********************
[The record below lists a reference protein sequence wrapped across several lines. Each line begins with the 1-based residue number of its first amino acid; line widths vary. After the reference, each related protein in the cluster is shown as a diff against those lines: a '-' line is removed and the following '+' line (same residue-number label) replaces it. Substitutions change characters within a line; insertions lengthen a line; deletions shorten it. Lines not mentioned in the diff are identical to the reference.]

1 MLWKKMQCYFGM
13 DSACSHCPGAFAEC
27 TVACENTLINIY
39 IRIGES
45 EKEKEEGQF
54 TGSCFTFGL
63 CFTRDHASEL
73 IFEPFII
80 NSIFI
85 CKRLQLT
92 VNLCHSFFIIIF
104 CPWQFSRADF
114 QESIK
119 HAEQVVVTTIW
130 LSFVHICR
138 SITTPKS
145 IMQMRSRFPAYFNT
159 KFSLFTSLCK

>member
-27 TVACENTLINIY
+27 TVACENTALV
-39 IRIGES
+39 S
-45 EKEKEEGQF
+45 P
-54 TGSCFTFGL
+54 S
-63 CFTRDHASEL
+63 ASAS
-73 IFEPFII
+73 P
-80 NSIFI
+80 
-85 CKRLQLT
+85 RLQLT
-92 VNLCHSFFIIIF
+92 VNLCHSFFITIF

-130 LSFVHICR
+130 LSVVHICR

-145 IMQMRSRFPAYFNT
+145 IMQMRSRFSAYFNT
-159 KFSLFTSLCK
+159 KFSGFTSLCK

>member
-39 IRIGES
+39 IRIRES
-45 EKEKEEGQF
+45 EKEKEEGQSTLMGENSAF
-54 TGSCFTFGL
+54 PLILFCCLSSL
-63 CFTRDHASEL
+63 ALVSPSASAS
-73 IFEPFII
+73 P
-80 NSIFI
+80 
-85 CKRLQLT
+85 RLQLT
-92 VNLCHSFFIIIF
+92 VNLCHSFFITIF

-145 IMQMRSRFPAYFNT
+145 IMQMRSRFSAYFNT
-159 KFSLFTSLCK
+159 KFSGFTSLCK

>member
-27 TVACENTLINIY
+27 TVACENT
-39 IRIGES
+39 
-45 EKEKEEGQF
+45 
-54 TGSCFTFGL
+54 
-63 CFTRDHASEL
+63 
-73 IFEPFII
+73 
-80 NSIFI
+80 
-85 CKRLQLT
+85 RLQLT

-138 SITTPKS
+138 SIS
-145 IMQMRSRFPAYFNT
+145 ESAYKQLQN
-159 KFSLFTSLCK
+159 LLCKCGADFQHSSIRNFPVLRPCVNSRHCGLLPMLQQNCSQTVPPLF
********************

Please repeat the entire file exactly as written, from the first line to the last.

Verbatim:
[The record below lists a reference protein sequence wrapped across several lines. Each line begins with the 1-based residue number of its first amino acid; line widths vary. After the reference, each related protein in the cluster is shown as a diff against those lines: a '-' line is removed and the following '+' line (same residue-number label) replaces it. Substitutions change characters within a line; insertions lengthen a line; deletions shorten it. Lines not mentioned in the diff are identical to the reference.]

1 MLWKKMQCYFGM
13 DSACSHCPGAFAEC
27 TVACENTLINIY
39 IRIGES
45 EKEKEEGQF
54 TGSCFTFGL
63 CFTRDHASEL
73 IFEPFII
80 NSIFI
85 CKRLQLT
92 VNLCHSFFIIIF
104 CPWQFSRADF
114 QESIK
119 HAEQVVVTTIW
130 LSFVHICR
138 SITTPKS
145 IMQMRSRFPAYFNT
159 KFSLFTSLCK

>member
-27 TVACENTLINIY
+27 TVACENTALV
-39 IRIGES
+39 S
-45 EKEKEEGQF
+45 P
-54 TGSCFTFGL
+54 S
-63 CFTRDHASEL
+63 ASAS
-73 IFEPFII
+73 P
-80 NSIFI
+80 
-85 CKRLQLT
+85 RLQLT
-92 VNLCHSFFIIIF
+92 VNLCHSFFITIF

-130 LSFVHICR
+130 LSVVHICR

-145 IMQMRSRFPAYFNT
+145 IMQMRSRFSAYFNT
-159 KFSLFTSLCK
+159 KFSGFTSLCK

>member
-39 IRIGES
+39 IRIRES
-45 EKEKEEGQF
+45 EKEKEEGQSTLMGENSAF
-54 TGSCFTFGL
+54 PLILFCCLSSL
-63 CFTRDHASEL
+63 ALVSPSASAS
-73 IFEPFII
+73 P
-80 NSIFI
+80 
-85 CKRLQLT
+85 RLQLT
-92 VNLCHSFFIIIF
+92 VNLCHSFFITIF

-145 IMQMRSRFPAYFNT
+145 IMQMRSRFSAYFNT
-159 KFSLFTSLCK
+159 KFSGFTSLCK

>member
-27 TVACENTLINIY
+27 TVACENT
-39 IRIGES
+39 
-45 EKEKEEGQF
+45 
-54 TGSCFTFGL
+54 
-63 CFTRDHASEL
+63 
-73 IFEPFII
+73 
-80 NSIFI
+80 
-85 CKRLQLT
+85 RLQLT

-138 SITTPKS
+138 SIS
-145 IMQMRSRFPAYFNT
+145 ESAYKQLQN
-159 KFSLFTSLCK
+159 LLCKCGADFQHSSIRNFPVLRPCVNSRHCGLLPMLQQNCSQTVPPLF